I spent 5 days in Beijing, at the start of November. Most of this was for business purposes; but I did have evenings plus a full day of paid time off. What follows is a brief trip report. No pictures, just Wikipedia or Flickr links - most of my pictures didn’t really turn out so well, and most of my time was spent gawking and walking.
Getting there: In this case, I opted to use the hotel’s car service. They met me at the gate, and escorted me through the quarantine check. At this point they take a survey card that says what flight I was on, where I was sitting, and what symptoms I may have recently been exposed to. They check your temperature via thermal camera, and make a decision whether to quarantine you or not. After passing this, was the immigration and passport stamp; and customs. The hotel rep helped me with my packages as well as currency exchange; then took me downstairs where a private car was waiting. Total cost for the service, including the ride to the hotel: 580å , or about \$90 American.
Staying there: I stayed at the Shangi-La, Kerry Centre. This hotel is in the Central Business District of Beijing, near the CCTV studio building. On arrival, I was met as I walked through the front door by name, and escorted directly to my room to sign the paperwork. Classy. They also came to freshen the room several times a day (including replacing the fresh fruit that was kept stocked, and the bottled water). If you’re going to nap, it is well advised to find the button next to the light switch that indicates “do not disturb” (lights red when pushed).
Places I saw:
Tiananmen Square; at least, the north end of it. I did not explore the square so much; but instead viewed it from the Tiananmen gate area. The square is absolutely huge. In front of the gate, being a whitey tourist, I was a magnet for quite a few pairs of Chinese girls who would approach asking if I spoke English. The word “yes”, to the Chinese, means “Sucker”, at least in this area. The standard MO is to have a small conversation with you, then encourage you to have dinner or tea with them in some overpriced place. They’ll expect you to then pay for it. The worst part is, that they all follow the same script.. it gets old. To the point where you may have someone legitimately just want a chance to converse, but you’re rude and just say “no”.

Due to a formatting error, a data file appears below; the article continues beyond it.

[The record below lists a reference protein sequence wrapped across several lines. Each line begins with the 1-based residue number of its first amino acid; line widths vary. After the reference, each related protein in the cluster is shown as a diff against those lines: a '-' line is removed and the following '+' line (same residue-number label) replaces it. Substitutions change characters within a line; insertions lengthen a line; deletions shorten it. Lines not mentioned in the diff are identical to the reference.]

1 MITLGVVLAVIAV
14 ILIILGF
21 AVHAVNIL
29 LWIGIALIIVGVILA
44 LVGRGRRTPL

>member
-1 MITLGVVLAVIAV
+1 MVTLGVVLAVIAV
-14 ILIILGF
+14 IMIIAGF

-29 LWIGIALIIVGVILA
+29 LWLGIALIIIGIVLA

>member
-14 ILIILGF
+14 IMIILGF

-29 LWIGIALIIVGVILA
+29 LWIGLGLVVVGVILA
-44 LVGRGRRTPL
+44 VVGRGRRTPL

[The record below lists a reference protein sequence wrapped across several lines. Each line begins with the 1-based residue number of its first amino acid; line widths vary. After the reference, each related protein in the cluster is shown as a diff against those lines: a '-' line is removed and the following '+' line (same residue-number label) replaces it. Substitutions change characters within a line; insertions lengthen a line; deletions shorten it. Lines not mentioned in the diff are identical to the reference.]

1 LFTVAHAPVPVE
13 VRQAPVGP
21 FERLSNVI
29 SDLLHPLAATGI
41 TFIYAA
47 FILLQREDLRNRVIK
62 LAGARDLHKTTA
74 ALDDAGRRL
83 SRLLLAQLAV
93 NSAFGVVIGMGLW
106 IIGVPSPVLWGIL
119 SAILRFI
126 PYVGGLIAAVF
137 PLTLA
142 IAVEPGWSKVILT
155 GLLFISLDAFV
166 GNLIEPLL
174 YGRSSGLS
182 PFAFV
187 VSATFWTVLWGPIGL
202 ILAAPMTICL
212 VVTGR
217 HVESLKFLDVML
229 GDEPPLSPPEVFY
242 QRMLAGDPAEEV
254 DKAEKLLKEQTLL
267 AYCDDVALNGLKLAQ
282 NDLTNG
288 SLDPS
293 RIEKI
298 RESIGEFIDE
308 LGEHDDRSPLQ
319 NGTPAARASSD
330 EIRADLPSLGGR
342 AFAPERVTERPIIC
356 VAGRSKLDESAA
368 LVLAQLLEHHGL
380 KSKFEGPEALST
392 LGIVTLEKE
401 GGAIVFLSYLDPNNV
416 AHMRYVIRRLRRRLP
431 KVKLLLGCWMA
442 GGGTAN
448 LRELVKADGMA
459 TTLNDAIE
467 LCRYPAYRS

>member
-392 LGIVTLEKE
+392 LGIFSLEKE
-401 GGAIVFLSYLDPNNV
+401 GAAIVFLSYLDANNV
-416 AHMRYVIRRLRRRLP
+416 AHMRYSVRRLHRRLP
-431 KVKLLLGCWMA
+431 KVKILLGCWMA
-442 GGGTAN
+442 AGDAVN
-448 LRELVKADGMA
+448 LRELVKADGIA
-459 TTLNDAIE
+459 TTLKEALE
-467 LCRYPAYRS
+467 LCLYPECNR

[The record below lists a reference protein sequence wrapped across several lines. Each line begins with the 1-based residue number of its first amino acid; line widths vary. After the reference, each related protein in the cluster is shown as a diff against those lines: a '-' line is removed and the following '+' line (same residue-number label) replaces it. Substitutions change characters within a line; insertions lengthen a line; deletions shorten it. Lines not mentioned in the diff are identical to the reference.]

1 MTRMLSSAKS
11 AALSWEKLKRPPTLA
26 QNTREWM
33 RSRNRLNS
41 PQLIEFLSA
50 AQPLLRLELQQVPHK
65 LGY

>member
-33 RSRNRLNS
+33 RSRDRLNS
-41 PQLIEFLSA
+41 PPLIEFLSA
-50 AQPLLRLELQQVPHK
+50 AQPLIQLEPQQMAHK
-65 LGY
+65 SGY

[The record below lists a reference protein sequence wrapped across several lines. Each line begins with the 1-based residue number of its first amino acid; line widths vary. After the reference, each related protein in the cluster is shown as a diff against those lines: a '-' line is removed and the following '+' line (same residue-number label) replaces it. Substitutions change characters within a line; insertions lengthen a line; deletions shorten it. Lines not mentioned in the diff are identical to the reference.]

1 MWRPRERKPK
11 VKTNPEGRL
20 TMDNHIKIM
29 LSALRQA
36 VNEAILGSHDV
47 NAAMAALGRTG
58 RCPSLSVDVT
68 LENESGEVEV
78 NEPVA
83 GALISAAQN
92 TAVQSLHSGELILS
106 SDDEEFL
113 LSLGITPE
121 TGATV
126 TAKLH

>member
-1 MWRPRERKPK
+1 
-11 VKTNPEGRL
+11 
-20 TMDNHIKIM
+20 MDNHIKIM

To the north, is the Forbidden City. I did take up the services of one of the people offering tour services. (100å , or about \$15, to be paid if I was happy with her services, at the end). After the Forbidden City, we also visited (again, north) Jingshan Park. This is an artificial hill made from the dirt that was excavated from the moat around the Forbidden City. This was turned into a park, with a temple at the top that gives quite a great view of the surrounding areas.
At the end of this day, I ended taking a motorized rickshaw back to the hotel. A few things that I’ll caution you about here. One, they don’t use meters. Two, the price the driver and I agreed on, was effectively null once they changed drivers. And, you can’t argue with taxies or drivers in Beijing - they effectively always win against tourists. So, I got taken for 300å (\$46) instead of 30å . (Compare this with a *metered* taxi, that runs about 20å , or about \$3.50). Three, these bastards have strange ideas when it comes to traffic rules and simple laws of physics. (see “getting around”, further down). In hindsight, I’d rather have the protection of a real car than the rickshaw should anything happen.